North Alabama School System Celebrates 15 Years

MADISON, Ala. (WHNT)– Madison City Schools officially celebrated 15 years as a school system Friday.

The program was being sponsored by the Madison City PTA Council and included a recognition of those who were involved in the movement, a brief video presentation, art displays by students, academic and athletic achievements, and music from area schools.

SCHOOL SYSTEM HISTORY

It is often said that one can’t appreciate what is without knowing what was. Madison was under the governance of the Madison County Board of Education when a movement began in the late 1980s and early 1990s that paved the way for Madison to form its own school system.

The community’s desire to build and improve Madison schools exceeded what the County Board of Education could deliver given its financial constraints and demands from other sectors of the county.

A grassroots education committee that initiated a slew of school improvement feasibility studies in the early 1990s got new life when the city formally sanctioned it as the Madison Education Committee (MCE).

With the help of the MCE, Madison and its education partner, Triana, approved local property tax increases in 1993 to help the county fund capital improvements in Madison schools. Two new schools were built and others were renovated but the county board still couldn’t meet Madison’s expectations for its schools.

The Madison City Council voted Oct. 13, 1997 to form an independent city school system with an opening targeted for August 1998. Madison Council members then were Cynthia McCollum, Christopher Watson, Ray Stubblefield, Marc Jacobson, Jim Reagan, Sally Warden and Greg Curtis. The mayor was Chuck Yancura.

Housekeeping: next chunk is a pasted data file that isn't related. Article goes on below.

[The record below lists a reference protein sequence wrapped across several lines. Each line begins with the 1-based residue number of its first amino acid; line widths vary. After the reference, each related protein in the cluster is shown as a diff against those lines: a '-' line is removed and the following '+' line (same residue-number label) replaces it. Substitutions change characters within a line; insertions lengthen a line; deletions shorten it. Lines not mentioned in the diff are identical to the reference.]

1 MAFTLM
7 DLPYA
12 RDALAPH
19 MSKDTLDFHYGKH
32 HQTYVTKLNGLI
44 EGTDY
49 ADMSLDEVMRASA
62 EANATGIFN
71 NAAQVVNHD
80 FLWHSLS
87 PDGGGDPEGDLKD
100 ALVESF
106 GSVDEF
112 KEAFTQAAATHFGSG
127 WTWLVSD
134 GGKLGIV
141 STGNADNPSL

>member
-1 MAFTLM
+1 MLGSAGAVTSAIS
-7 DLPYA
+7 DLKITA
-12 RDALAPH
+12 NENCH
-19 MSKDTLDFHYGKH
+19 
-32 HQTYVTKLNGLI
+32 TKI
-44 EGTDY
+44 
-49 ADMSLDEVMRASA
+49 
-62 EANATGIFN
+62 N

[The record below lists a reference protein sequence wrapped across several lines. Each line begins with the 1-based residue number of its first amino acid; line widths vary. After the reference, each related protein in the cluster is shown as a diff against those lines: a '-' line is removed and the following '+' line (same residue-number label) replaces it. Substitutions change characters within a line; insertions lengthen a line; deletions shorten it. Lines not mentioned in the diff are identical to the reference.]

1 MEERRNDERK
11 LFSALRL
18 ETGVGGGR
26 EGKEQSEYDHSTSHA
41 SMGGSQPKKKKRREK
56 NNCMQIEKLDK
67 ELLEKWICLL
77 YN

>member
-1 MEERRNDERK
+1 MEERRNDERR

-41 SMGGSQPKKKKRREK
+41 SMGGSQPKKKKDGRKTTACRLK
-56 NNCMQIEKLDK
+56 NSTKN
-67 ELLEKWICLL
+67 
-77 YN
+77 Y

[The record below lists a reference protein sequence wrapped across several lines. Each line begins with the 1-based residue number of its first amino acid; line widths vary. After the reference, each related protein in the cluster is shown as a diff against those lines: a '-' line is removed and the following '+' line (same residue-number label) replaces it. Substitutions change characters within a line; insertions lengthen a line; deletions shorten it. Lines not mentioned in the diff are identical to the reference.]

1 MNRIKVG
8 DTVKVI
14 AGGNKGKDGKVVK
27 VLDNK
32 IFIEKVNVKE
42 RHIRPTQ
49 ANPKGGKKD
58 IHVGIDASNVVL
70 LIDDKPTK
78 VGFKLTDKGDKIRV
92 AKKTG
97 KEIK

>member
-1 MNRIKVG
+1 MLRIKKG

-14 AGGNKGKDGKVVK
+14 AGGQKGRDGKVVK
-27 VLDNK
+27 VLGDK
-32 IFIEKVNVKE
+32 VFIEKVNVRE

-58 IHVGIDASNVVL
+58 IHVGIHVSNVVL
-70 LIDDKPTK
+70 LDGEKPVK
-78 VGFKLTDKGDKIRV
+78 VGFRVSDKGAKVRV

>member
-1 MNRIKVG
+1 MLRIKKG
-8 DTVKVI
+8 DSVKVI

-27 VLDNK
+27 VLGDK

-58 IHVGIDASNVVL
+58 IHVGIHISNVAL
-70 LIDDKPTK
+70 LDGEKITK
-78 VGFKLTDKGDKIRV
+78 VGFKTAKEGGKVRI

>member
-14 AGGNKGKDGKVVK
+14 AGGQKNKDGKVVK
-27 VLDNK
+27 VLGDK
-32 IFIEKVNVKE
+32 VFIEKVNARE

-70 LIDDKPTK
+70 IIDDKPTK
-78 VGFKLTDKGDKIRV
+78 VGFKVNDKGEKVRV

During a trip to Montgomery in fall of 1997, then-State Superintendent of Education Ed Richardson gave the city a March deadline to have all the details worked out for a legal separation from the county school system. It was, by all accounts, a monumental undertaking to pull off in such a short period of time.

In very short order, the City Council interviewed 46 candidates and appointed the first Madison City School Board on Nov. 10, 1997. The inaugural board consisted of Don Spencer (who became chairman), Sheila Nash Stevenson, Sue Helms, Stephen Bryan Brooks and Ed Zompa. Brooks vacated the board only weeks later and was replaced by Dr. John Walters.

In the few short months the city had to formally establish an independent school district, Madison schools attorney Woody Sanderson, Madison City School Board Chairman Don Spencer and others worked at lightning speed to make the legal break from the county.

The separation entailed complex financial, legal and logistical actions including dividing assets, establishing policy and personnel matters and avoiding Justice Department hurdles by including Triana in the Madison school district.

The first superintendent hired by the new school board was Dr. Henry Clark. Clark quickly began establishing his first cabinet of district-wide leaders. Dr. Dee Fowler, then principal at Liberty Middle School, was named director of Administration and Operations and later became the district’s first and only assistant superintendent. Fowler became superintendent in 2003 when Clark retired.

Since the Madison City School System was formed, enrollment has swelled from 5,652 students in 1997-98 to more than 9,300 today. The number of schools has grown from five (West Madison, Madison, Liberty, Discovery and Bob Jones) to 11 today.

The 11 campuses of MCS also now includes Rainbow, Heritage, Horizon, Mill Creek and Columbia elementary schools, and the new James Clemens High School which opened last fall.

School enrollment in Madison continues to grow at a pace of about 350 new students a year in the past several years alone. The district consistently gets recognized for excellence in education, its students get tens of millions of dollars in scholarship offers each year, and its teachers are second to none.

For all these accolades to spring forth in just 15 short years makes the Madison City Schools story even more amazing.

(Information provided by the Madison City School District

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